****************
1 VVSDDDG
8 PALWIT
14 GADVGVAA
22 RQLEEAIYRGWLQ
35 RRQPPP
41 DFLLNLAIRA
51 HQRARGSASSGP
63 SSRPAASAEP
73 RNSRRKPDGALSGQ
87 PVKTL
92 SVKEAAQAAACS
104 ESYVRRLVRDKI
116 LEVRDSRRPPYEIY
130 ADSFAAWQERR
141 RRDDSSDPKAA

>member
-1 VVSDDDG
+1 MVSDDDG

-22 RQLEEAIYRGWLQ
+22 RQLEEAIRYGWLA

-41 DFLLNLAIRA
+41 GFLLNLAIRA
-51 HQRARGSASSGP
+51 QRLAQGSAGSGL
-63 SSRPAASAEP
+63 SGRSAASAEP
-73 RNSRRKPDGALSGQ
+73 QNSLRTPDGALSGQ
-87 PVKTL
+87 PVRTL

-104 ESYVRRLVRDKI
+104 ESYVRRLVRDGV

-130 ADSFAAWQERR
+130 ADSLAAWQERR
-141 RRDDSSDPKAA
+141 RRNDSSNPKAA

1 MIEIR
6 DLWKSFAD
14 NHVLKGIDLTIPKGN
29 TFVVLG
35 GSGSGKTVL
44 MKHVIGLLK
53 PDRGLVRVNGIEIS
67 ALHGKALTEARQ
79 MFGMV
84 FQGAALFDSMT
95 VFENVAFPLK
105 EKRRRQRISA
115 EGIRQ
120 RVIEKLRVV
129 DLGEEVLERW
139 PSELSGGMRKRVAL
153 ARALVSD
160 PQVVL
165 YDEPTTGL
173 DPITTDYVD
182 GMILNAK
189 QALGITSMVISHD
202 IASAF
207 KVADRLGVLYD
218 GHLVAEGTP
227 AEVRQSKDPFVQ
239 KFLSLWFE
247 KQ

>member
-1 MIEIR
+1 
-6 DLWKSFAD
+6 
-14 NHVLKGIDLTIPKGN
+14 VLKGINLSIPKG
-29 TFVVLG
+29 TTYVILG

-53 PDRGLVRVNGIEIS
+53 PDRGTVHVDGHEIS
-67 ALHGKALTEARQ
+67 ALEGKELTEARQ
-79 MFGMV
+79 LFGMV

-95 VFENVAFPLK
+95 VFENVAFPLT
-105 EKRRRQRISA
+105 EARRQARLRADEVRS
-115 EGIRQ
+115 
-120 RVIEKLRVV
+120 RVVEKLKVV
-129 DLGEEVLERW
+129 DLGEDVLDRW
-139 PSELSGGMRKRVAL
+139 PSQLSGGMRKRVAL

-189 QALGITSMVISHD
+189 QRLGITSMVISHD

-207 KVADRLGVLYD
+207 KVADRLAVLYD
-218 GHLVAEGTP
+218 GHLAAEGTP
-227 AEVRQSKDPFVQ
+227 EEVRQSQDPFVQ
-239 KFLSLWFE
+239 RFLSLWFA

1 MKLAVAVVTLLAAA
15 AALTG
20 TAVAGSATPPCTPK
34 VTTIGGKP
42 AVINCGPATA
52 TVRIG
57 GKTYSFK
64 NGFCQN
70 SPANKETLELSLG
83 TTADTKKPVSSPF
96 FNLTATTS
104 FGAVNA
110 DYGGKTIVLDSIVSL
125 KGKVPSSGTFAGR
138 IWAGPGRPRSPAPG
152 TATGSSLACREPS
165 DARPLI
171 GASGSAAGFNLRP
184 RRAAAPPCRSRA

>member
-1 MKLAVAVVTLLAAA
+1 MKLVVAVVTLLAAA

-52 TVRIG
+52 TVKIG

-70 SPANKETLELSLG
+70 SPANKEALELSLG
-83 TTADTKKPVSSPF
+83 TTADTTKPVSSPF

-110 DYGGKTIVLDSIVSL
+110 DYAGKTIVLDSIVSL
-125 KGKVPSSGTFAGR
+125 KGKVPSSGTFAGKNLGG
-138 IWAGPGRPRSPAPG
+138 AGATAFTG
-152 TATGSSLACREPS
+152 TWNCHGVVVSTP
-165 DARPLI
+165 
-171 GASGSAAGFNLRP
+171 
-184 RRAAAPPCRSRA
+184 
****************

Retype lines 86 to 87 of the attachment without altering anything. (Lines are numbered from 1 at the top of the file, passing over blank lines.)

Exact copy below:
-120 RVIEKLRVV
+120 RVVEKLKVV